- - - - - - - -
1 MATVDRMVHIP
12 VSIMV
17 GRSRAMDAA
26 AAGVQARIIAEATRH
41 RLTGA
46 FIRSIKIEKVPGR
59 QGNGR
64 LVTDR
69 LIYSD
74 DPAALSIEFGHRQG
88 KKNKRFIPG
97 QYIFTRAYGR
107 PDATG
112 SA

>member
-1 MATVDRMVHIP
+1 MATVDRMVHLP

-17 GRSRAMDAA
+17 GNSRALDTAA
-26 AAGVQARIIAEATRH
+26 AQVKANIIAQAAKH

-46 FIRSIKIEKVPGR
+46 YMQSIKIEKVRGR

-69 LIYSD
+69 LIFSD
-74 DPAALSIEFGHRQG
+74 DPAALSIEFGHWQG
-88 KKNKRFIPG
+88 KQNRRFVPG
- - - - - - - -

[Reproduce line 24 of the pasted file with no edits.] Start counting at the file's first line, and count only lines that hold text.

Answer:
-69 LIYSD